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At our house, breakfast is one of those events that happens every day with no fail, right after the kids wake up and stagger downstairs. Still clad in their pajamas, bed head and all, the kids mostly fend for themselves, rummaging through the kitchen for their usual. Sometimes I intervene and push a fruit or egg, or help someone with something high up, but mostly, everyone is doing their own thing with my voice in the background (“Please get a plate. Don’t leave the knife in the butter. Do you have a hair tie for your hair – the peanut butter is getting all over the ends…”). From start to finish, maybe fifteen minutes. Twenty if someone’s particularly distracted or determined to whip up something fancy.

One day, after consulting the iPad for the day’s weather (“Ok guys, today is a sweater, fall coat, runners kind of day.”), the idea of clicking over to EWTN for the day’s readings floated in my mind. I was already trying to see when in the busy day something like that could be squeezed in, but had so far come up with a blank. I looked across the table at the kids and wondered if now would be a good time… and I chickened out.

I’m not sure how many times I chickened out after the idea presented itself.

“Winter coat, guys.” And nope. I am not going to read today’s Mass readings.

“You’ll be fine with just a hoodie today, everyone.” Nope. Not reading them.

One day, I didn’t chicken out. What’s the worse that could happen if I read some readings as they were eating breakfast? They all run screaming? Unlikely. The don’t listen? Probably. But maybe they’ll catch something. Maybe.

So I did it. I told everyone to feel free to keep eating but to try and stay put for a bit and listen (as opposed to get up and microwave their milk right at that moment). It took about… thirty seconds? No one ran screaming. Bonus.

I’ll take it. We did it again the next day. And the next.

We’ve been trying this for a few months now, with gaps due to forgetting and laziness here and there. I have hope that it might stick. It seems to start discussions that we would otherwise not have. They are hearing pieces of the Gospel that they would otherwise not hear. Their minds wander to Jesus’ life for a few precious seconds in their busy day. Seems like a small step in the right direction.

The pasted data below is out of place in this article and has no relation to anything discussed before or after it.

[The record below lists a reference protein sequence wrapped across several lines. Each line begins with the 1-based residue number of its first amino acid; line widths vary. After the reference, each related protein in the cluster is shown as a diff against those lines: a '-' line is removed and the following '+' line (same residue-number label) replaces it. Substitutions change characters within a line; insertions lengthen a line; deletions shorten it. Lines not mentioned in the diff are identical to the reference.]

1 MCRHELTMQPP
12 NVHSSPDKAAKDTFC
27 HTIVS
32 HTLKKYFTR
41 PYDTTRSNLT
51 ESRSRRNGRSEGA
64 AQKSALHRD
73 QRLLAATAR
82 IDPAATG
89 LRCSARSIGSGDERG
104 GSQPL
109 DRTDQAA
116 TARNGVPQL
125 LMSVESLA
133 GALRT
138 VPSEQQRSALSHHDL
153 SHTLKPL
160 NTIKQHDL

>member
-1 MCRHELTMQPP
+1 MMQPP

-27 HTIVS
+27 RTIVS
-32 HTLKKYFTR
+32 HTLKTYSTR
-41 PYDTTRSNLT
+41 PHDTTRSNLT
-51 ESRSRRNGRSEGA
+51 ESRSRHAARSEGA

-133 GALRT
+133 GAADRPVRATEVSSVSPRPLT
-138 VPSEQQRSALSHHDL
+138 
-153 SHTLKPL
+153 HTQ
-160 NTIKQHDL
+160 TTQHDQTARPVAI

“Let the children come to me, and do not prevent them; for the kingdom of heaven belongs to such as these.” – Matthew 19:14

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The first reading from a beautiful funeral Mass at St. Clement on Tuesday was from the Book of Sirach, chapter two. I say spiritual faceplants, the Book of Sirach says crucible of humiliation.


My child, when you come to serve the Lord,
prepare yourself for trials.
Be sincere of heart and steadfast,
and do not be impetuous in time of adversity.
Cling to him, do not leave him,
that you may prosper in your last days.
Accept whatever happens to you;
in periods of humiliation be patient.
For in fire gold is tested,
and the chosen, in the crucible of humiliation.
Trust in God, and he will help you;
make your ways straight and hope in him.
You that fear the Lord, wait for his mercy,
do not stray lest you fall.
You that fear the Lord, trust in him,
and your reward will not be lost.
You that fear the LORD, hope for good things,
for lasting joy and mercy.
Consider the generations long past and see:
has anyone trusted in the Lord and been disappointed?
Has anyone persevered in his fear and been forsaken?
has anyone called upon him and been ignored?
For the Lord is compassionate and merciful;
forgives sins and saves in time of trouble.
– Sirach 2:1-11

The Lord our God is one Lord; and you shall love the Lord your God with all your heart, and with all your soul, and with all your might. And these words which I command you this day shall be upon your heart; and you shall teach them diligently to your children, and shall talk of them when you sit in your house, and when you walk by the way, and when you lie down, and when you rise. -Deuteronomy 6:4-7

I love how it specifies when one should talk about this. You could make a little to-do list in your mind to make sure you’ve covered all your bases:

Have you talked about how the Lord our God is one Lord, and that you should love him with all your heart, and with all your soul, and with all your might:

a) With your children?
b) When you’re sitting?
c) When you’re walking?
d) When you lie down?
e) When you rise?

And then, at some point, we could say: Check, check, check, check and check! Doesn’t everyone enjoy crossing things off lists?

What is this?

Here a volunteer parishoner at St. Clement shares her personal experiences as her young family tries to keep the Catholic faith alive in their homes, living out the promises of their Baptism. Thank you for stopping in and be sure to share some of your stories as well!

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